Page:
communities that have limited access               The periodic, community-based deliv-               ued aspect of health systems strength-
to health services can also provide                ery of NTD interventions provides at               ening. The network of pharmaceutical
unexpected collateral health benefits.             least one annual contact of remote                 firms, WHO, partner countries, and NG-
For example, the effects of preventive             communities with the local/national                DOs has scaled the supply chain from

                                                                                                                                Integrating NTDs 17
more than 700 million tablets in the       er example of improvement is the re-      to those, supply chains requiring fre-
     year 2009 to more than 1.5 billion         duction in unreported or mis-reported     quent re-supply of commodities – e.g
     tablets in 2016 and 2017. This supply      stockpiles of medicines in receiving      essential medicines supply chains –
     chain involves all steps from the first    countries. A joint mission of WHO vis-    follow usually different processes.55
     mile (application for drug donations,*     ited 6 priority countries in 2016 and     Better collaboration among the cam-
     production, shipment, and transport        found around 180 million tablets sup-     paigns could theoretically range from
     to Central Medical Stores in the coun-     plied to the country between 2012 and     complete ‘managerial integration’ to
     tries)53 to the last mile (distributing    2015, that had been unreported for. The   ‘sharing infrastructure’. One of the
     the necessary drugs to the communi-        mission was able to find information      central overlaps seems to be the dis-
     ties and the respective places where       on 73 percent of the unreported tab-      tribution network and assets. For ex-
     preventive medical treatment in at-risk    lets. These missions show clearly that    ample, one of the NTD control program
     areas is delivered).                       the substantial amounts of unreported     managers of the NTD control program
                                                medicines are neither lost nor expired    in Malawi has an agreement with the
     Managing those supply chains has           but reveal the information gaps in the    Director of the Expanded Program on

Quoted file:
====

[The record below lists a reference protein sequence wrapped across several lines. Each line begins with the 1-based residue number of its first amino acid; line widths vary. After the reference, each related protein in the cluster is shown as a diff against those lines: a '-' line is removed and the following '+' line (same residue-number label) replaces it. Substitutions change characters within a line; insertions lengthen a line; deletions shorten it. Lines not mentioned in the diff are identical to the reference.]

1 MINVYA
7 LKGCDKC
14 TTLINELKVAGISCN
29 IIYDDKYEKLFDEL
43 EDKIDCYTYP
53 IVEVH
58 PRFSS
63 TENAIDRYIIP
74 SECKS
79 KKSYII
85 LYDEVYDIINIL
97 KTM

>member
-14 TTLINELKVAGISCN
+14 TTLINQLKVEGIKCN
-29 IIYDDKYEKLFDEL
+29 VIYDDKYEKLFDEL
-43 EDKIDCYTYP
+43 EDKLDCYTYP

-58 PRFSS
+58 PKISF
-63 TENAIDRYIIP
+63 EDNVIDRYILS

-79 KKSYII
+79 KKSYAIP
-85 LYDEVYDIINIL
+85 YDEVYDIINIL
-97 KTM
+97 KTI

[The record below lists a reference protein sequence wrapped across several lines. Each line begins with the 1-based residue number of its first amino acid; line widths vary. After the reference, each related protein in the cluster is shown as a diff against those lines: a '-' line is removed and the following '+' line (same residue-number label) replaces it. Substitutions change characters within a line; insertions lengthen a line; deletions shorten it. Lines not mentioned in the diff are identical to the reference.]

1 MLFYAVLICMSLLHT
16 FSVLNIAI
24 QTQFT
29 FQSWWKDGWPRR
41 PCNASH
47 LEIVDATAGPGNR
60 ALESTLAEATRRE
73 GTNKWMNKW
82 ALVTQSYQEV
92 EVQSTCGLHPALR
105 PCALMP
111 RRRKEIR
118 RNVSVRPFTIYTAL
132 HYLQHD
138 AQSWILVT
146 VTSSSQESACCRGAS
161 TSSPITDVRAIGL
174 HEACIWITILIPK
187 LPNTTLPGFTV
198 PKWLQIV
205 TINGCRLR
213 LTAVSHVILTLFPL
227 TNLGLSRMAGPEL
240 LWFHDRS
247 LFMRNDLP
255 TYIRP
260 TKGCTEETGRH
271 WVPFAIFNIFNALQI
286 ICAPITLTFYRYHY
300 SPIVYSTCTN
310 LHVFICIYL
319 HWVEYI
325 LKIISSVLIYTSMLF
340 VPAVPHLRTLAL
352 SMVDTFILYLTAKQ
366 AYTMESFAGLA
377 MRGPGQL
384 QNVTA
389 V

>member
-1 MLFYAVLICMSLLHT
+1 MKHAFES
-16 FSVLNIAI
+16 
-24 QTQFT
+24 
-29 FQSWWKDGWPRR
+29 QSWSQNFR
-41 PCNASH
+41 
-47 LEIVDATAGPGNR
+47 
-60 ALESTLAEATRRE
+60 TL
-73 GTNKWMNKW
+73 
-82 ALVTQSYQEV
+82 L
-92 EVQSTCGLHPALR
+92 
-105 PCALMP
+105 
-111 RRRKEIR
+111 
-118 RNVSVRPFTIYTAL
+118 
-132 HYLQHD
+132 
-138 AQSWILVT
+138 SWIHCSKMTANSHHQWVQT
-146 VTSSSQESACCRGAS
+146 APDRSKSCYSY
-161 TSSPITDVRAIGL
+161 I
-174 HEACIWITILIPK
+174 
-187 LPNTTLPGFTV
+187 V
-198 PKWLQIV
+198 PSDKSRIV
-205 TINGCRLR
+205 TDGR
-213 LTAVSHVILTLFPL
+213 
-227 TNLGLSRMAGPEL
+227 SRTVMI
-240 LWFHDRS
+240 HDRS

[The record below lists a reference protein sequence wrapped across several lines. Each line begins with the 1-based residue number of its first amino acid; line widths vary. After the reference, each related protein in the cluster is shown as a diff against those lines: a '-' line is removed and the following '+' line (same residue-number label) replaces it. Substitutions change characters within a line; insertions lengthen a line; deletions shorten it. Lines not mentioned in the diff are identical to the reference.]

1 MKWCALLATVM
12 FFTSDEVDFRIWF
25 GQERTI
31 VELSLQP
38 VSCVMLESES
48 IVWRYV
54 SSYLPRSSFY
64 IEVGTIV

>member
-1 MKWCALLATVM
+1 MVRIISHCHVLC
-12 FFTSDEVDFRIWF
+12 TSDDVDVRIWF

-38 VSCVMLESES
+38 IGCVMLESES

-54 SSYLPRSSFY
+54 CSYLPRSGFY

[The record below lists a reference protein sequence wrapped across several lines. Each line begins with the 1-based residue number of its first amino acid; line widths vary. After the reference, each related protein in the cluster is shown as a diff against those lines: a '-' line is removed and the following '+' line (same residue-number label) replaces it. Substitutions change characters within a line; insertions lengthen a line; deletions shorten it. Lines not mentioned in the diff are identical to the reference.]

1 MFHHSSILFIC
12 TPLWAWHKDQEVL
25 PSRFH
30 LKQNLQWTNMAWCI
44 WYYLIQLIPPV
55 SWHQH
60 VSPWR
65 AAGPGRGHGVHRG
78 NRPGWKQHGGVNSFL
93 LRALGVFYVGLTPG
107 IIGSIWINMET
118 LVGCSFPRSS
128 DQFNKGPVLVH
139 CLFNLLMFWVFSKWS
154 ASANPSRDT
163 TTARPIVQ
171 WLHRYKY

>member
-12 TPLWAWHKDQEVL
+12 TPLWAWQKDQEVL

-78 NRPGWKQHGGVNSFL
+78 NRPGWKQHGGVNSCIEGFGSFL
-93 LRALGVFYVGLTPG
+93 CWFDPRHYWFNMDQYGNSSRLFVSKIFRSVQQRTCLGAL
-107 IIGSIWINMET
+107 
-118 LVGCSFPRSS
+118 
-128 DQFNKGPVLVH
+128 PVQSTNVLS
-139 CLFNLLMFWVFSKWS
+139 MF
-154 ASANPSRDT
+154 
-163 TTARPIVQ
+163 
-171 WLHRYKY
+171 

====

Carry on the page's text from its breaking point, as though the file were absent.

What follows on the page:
proven to be a challenging task. Yet,      Supply Chain Management of medicine       Immunization (EPI) to borrow EPI
     progress has been encouraging. For         that exist in endemic countries**         vehicles when they are not otherwise
     example, in 2015 only 20 percent of                                                  being used – and in turn covers the
     medicines for preventive chemotherapy      In an analysis of NTD-supply chains,      operating costs of the vehicles.56
     were delivered on time, i.e. two months    the largest potential was seen in syn-
     before date for the preventive mass        chronizing NTDs with bednet cam-          While the previous example highlights
     treatment in the country. By 2017, this    paigns, nutrition campaigns, and          options for collaboration for the last
     share had reached 60 percent.54 Anoth-     immunization campaigns. In contrast       mile, there have been initiatives to

     Figure 4: Presence of neglected tropical diseases

         No NTDs
         1-2
         3-4
         5-6
         7-8

     Sources: The Carter Center for Guinea
     Worm Disease, STH, Trachoma,
     Schistosomiasis, Onchocerciasis,
     Lymphatic Filariasis. WHO for Chagas
     disease, dengue fever and leishmaniasis.
     Note: Years of last observations vary
     between 2013 and 2016. Analysis and
     illustration CPC Analaytics.

18 Integrating NTDs
streamline the first mile supply chain,    ly visible only at a late stage and often   And even, while the impact on growth,
too: A public-private consortium es-       in other medical/health areas (see sec-     nutrition, educational performance and
tablished the NTD Supply Chain Forum       tion on co-morbidities above). Before       worker productivity has been well de-
(NTDSCF) that created a dedicated          that, they cause substantial hidden or      scribed for soil-transmitted helminths